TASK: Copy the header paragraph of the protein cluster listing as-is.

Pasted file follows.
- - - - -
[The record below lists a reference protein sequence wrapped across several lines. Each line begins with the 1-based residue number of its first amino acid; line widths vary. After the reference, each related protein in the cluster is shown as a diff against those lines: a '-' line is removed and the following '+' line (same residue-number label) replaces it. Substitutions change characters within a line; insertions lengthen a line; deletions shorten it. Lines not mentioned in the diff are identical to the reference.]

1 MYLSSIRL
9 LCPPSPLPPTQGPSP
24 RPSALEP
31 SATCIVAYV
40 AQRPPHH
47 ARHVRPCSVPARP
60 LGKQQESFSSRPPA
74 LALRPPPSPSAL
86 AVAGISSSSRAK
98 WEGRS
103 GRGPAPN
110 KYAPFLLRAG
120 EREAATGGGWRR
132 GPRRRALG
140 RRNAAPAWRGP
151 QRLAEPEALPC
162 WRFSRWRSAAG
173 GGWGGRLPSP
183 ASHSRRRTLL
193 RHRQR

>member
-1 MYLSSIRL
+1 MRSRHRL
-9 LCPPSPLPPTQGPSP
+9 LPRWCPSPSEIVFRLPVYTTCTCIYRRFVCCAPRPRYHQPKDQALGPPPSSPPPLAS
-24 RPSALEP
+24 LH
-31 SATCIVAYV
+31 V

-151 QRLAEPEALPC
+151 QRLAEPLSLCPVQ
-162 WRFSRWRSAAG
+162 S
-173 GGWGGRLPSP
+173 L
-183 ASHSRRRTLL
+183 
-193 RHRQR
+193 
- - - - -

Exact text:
[The record below lists a reference protein sequence wrapped across several lines. Each line begins with the 1-based residue number of its first amino acid; line widths vary. After the reference, each related protein in the cluster is shown as a diff against those lines: a '-' line is removed and the following '+' line (same residue-number label) replaces it. Substitutions change characters within a line; insertions lengthen a line; deletions shorten it. Lines not mentioned in the diff are identical to the reference.]